In a new study led by UAMS’ Laura Gressler, Ph.D., researchers presented a novel model to help research funding agencies and groups prioritize their funding for various health conditions.
The study was published in the Journal of the American Medical Association (JAMA) Health Forum and included co-authors from the U.S. Department of Health and Human Services and U.S. Food and Drug Administration.
“It’s really exciting,” said Gressler, whose current work is supported by the UAMS Translational Research Institute. “This is the culmination of more than three years of very hard work with many collaborators and stakeholders, and I hope that a model like this can be used in the future to help inform funding decisions.”
For Gressler, an assistant professor in the College of Pharmacy Division of Pharmaceutical Evaluation and Policy, it was her second JAMA publication as first author and third as a co-author.
The team’s paper, “Data-Driven Model Identifies Gaps in Biomedical Innovation: A Proof-of-Concept Study,” ranks 13 common health conditions based on each condition’s health care burden, cost and biomedical product innovation.
Typically, Gressler said, federal agencies, industry leaders and stakeholders who fund research will consider only one aspect of the condition such as public health burden or cost alone when determining how to prioritize research funding support.
“We argue that it should be a multipronged approach and demonstrate our proposed approach. That’s what’s novel about this, and from those three factors we are finding that balance,” she said.
The 13 disease areas, ranked in order of priority, are:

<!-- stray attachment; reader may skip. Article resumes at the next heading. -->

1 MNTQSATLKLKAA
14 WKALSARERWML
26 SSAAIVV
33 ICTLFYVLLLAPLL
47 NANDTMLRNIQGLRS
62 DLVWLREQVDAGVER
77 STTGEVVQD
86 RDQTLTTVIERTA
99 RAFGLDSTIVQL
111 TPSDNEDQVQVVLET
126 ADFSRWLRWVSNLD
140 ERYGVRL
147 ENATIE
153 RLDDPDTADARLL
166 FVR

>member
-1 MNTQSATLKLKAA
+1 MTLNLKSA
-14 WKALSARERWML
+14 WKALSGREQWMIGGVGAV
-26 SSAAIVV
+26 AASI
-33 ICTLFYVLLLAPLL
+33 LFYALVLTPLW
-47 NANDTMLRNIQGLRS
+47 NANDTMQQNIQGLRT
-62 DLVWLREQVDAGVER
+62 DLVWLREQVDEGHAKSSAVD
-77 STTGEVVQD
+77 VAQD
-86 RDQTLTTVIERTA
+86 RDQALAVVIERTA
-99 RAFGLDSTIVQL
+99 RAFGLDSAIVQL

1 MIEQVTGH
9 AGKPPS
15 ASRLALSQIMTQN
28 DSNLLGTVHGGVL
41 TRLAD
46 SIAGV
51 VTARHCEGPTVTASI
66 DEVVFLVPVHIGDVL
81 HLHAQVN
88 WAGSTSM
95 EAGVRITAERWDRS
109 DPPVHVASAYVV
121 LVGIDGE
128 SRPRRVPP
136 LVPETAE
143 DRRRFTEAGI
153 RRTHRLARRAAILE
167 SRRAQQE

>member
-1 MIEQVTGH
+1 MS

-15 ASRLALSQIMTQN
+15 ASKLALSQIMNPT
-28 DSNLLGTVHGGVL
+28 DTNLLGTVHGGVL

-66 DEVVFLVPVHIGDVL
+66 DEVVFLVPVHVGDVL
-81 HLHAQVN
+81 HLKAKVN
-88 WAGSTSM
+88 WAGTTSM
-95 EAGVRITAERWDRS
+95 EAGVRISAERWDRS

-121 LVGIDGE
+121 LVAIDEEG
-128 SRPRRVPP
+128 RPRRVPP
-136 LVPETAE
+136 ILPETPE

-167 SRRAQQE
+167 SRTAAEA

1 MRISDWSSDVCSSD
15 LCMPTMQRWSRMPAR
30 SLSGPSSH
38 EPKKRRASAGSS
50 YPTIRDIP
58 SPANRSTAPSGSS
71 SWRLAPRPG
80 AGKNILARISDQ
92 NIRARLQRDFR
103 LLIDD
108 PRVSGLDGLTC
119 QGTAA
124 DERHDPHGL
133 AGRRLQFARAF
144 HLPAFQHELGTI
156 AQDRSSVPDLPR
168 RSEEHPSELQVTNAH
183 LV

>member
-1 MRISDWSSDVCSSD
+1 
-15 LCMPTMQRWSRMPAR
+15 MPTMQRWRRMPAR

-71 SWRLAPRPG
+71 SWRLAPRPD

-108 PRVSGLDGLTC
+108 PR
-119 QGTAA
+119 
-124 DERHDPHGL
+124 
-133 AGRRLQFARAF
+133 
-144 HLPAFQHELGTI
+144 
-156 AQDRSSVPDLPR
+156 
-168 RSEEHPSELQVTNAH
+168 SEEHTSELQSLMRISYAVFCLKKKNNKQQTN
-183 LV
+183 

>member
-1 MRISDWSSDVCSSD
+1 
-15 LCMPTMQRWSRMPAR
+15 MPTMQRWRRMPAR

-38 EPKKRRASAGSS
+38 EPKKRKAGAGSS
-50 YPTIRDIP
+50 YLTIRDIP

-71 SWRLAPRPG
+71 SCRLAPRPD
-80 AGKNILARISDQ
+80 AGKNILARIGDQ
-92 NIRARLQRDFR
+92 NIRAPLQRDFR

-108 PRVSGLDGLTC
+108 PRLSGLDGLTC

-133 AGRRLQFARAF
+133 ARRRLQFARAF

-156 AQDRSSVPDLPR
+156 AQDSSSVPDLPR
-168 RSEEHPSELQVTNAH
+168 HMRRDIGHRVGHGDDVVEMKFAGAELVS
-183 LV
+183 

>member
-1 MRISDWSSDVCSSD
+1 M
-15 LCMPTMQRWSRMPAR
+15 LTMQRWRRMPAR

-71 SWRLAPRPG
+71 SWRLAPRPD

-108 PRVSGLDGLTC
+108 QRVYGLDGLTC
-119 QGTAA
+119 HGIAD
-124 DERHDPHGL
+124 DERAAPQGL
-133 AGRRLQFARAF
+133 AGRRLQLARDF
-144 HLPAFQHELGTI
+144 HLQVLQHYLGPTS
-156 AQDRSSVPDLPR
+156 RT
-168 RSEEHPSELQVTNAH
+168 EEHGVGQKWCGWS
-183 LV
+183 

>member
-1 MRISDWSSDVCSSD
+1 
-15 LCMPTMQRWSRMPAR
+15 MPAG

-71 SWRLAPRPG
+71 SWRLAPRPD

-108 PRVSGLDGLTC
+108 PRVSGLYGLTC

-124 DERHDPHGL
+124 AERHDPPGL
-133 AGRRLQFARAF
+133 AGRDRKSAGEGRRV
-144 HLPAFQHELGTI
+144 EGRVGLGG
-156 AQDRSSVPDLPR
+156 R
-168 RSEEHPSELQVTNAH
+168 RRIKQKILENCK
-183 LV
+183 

- Diabetes mellitus
- Drug use disorders
- Ischemic heart disease
- Alzheimer disease and other dementias
- Chronic kidney disease
- Chronic obstructive pulmonary disease
- Cirrhosis and other liver disease
- Colorectal cancer
- Depressive disorders
- Tracheal, bronchus, and lung cancer
- Lower respiratory infections
“My work on this JAMA publication reinforced my research interests by highlighting the existing gaps in available data and methodologies needed to inform decision-making so that limited resources can be directed to the most important and/or most neglected aspects of health care,” Gressler said.
Gressler receives research funding support through the Translational Research Institute Data Scholars Program and Team Science Voucher Program. She has also participated in the institute’s Path 2 K program which aided her recent submission of an early-career development (K) award application with the National Institutes of Health (NIH).
As a Translational Research Institute data scholar, she is using natural language processing to identify and assess hip arthroplasty devices. As part of her proposed K award, she will use natural language processing and other machine learning methods to augment existing datasets for the evaluation of medical devices. As a co-investigator on the team science voucher study, she is evaluating the role of medical marijuana policies and available treatment options among patients with chemotherapy-induced nausea and vomiting.
The Translational Research Institute is funded by the NIH National Center for Advancing Translational Sciences, Clinical and Translational Science Award UL1 TR003107.